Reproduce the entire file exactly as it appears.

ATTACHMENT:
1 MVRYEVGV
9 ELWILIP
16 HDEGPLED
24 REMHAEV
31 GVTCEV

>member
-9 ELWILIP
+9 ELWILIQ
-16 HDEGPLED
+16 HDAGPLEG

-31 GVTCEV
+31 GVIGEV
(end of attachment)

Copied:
1 MVRYEVGV
9 ELWILIP
16 HDEGPLED
24 REMHAEV
31 GVTCEV

>member
-9 ELWILIP
+9 ELWILIQ
-16 HDEGPLED
+16 HDAGPLEG

-31 GVTCEV
+31 GVIGEV